Directed combinatorial homology and noncommutative tori (The breaking of symmetries in algebraic topology)
"... This is a brief study of the homology of cubical sets, with two main purposes. First, this combinatorial structure is viewed as representing directed spaces, breaking the intrinsic symmetries of topological spaces. Cubical sets have a directed homology, consisting of preordered abelian groups where ..."
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Cited by 12 (7 self)
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This is a brief study of the homology of cubical sets, with two main purposes. First, this combinatorial structure is viewed as representing directed spaces, breaking the intrinsic symmetries of topological spaces. Cubical sets have a directed homology, consisting of preordered abelian groups where the positive cone comes from the structural cubes. But cubical sets can also express topological facts missed by ordinary topology. This happens, for instance, in the study of group actions or foliations, where a topologicallytrivial quotient (the orbit set or the set of leaves) can be enriched with a natural cubical structure whose directed cohomology agrees with Connes ' analysis in noncommutative geometry. Thus, cubical sets can provide a sort of 'noncommutative topology', without the metric information of C*algebras.
Metric, Topology and Multicategory  A Common Approach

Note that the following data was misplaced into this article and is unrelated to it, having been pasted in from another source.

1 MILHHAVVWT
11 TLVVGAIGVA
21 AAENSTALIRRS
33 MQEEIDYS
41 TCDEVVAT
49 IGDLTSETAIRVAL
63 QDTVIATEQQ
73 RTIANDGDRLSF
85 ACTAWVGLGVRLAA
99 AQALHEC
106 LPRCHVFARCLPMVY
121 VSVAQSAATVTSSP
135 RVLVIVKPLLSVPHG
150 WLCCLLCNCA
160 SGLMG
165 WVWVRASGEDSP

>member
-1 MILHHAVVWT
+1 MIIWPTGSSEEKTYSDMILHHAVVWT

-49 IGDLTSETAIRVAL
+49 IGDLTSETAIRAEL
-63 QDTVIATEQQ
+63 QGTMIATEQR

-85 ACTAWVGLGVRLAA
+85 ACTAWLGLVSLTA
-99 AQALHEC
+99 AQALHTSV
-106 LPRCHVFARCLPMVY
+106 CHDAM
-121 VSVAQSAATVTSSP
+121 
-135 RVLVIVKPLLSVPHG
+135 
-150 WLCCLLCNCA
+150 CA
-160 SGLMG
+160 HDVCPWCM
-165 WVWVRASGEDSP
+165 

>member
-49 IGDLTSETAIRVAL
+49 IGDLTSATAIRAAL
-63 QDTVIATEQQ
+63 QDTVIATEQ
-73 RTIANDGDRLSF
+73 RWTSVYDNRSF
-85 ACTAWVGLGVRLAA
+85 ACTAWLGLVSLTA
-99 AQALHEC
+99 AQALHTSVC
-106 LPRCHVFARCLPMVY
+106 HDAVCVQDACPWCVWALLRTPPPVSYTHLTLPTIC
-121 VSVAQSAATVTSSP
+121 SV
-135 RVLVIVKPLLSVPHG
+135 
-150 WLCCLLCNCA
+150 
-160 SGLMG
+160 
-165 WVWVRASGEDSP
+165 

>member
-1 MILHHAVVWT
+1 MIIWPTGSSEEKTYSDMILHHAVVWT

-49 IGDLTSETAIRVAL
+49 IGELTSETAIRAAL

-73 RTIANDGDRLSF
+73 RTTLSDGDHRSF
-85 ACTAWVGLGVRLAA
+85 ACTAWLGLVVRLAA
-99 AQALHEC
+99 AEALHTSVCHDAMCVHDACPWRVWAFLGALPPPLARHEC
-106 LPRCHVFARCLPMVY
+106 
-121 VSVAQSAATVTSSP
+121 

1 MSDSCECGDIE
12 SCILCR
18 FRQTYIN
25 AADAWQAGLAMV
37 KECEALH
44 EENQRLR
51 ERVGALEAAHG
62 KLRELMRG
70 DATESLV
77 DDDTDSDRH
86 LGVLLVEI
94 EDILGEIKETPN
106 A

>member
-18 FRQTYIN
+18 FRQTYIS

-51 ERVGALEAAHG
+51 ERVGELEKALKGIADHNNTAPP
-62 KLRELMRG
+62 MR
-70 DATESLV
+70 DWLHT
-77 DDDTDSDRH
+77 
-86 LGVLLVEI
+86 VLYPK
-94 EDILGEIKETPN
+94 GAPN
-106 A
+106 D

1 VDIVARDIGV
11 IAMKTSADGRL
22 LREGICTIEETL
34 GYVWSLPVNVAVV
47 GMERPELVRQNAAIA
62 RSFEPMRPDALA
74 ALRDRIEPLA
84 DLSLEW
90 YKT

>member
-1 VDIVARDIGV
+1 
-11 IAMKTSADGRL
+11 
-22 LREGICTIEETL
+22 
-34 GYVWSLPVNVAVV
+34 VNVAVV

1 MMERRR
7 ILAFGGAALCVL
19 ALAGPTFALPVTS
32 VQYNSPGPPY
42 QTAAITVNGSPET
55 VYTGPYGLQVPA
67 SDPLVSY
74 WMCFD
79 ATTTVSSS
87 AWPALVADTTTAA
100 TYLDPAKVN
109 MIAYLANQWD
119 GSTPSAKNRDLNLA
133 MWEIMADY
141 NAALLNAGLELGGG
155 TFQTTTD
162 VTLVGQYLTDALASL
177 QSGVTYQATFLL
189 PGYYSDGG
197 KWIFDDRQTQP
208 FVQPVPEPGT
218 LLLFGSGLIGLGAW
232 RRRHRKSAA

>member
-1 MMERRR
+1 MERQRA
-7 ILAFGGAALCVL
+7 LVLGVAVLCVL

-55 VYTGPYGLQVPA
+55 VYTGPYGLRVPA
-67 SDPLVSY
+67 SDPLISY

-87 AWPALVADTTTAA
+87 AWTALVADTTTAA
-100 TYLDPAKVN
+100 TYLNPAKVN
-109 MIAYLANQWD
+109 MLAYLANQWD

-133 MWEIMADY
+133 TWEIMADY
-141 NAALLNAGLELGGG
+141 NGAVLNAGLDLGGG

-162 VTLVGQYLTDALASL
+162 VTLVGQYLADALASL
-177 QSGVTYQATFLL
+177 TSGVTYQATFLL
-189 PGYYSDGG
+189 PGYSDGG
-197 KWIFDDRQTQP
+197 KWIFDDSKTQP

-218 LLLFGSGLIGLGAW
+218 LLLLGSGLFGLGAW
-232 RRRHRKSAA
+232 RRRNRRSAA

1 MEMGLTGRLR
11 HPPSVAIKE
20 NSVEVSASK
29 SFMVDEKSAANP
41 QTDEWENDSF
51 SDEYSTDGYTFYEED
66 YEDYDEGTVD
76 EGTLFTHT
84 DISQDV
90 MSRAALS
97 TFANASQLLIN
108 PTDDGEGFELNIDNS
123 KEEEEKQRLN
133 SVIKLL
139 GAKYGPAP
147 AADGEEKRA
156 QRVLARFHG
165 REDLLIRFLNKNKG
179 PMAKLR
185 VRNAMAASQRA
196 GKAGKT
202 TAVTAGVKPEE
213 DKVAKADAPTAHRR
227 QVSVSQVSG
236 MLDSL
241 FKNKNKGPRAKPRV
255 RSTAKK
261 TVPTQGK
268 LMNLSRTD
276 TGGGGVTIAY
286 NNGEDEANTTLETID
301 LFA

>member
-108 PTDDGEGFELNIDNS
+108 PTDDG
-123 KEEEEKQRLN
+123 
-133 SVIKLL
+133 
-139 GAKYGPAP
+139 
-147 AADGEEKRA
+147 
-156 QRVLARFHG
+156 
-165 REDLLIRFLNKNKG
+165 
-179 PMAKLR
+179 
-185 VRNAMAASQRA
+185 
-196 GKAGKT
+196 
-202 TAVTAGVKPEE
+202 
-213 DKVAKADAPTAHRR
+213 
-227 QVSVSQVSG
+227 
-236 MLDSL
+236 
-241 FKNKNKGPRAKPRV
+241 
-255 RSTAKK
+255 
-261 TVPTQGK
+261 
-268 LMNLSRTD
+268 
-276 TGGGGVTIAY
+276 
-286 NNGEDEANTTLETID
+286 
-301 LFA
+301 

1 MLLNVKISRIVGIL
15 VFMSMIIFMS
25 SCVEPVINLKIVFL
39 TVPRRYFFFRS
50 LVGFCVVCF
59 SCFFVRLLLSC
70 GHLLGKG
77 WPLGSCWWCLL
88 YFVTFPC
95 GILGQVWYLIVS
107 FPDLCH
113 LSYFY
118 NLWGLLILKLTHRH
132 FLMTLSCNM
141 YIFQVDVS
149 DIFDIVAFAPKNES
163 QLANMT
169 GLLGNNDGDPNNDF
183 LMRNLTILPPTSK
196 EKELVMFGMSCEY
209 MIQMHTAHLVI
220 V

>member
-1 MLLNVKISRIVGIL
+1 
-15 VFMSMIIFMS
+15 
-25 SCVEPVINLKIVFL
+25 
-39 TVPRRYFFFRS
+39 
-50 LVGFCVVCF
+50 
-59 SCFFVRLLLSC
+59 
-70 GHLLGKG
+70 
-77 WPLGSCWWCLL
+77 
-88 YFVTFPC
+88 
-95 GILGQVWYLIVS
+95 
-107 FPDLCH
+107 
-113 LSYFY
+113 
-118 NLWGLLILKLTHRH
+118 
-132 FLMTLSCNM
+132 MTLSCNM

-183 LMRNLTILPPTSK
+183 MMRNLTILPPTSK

J. Pure Appl. Algebra
, 2001
"... For a symmetric monoidalclosed category V and a suitable monad T on the category of sets, we introduce the notion of reflexive and transitive (T , V)algebra and show that various old and new structures are instances of such algebras. Lawvere's presentation of a metric space as a Vcategory is incl ..."
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Cited by 12 (7 self)
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For a symmetric monoidalclosed category V and a suitable monad T on the category of sets, we introduce the notion of reflexive and transitive (T , V)algebra and show that various old and new structures are instances of such algebras. Lawvere's presentation of a metric space as a Vcategory is included in our setting, via the BettiCarboniStreetWalters interpretation of a Vcategory as a monad in the bicategory of Vmatrices, and so are Barr's presentation of topological spaces as lax algebras, Lowen's approach spaces, and Lambek's multicategories, which enjoy renewed interest in the study of ncategories. As a further example, we introduce a new structure called ultracategory which simultaneously generalizes the notions of topological space and of category.
Arrows, like monads, are monoids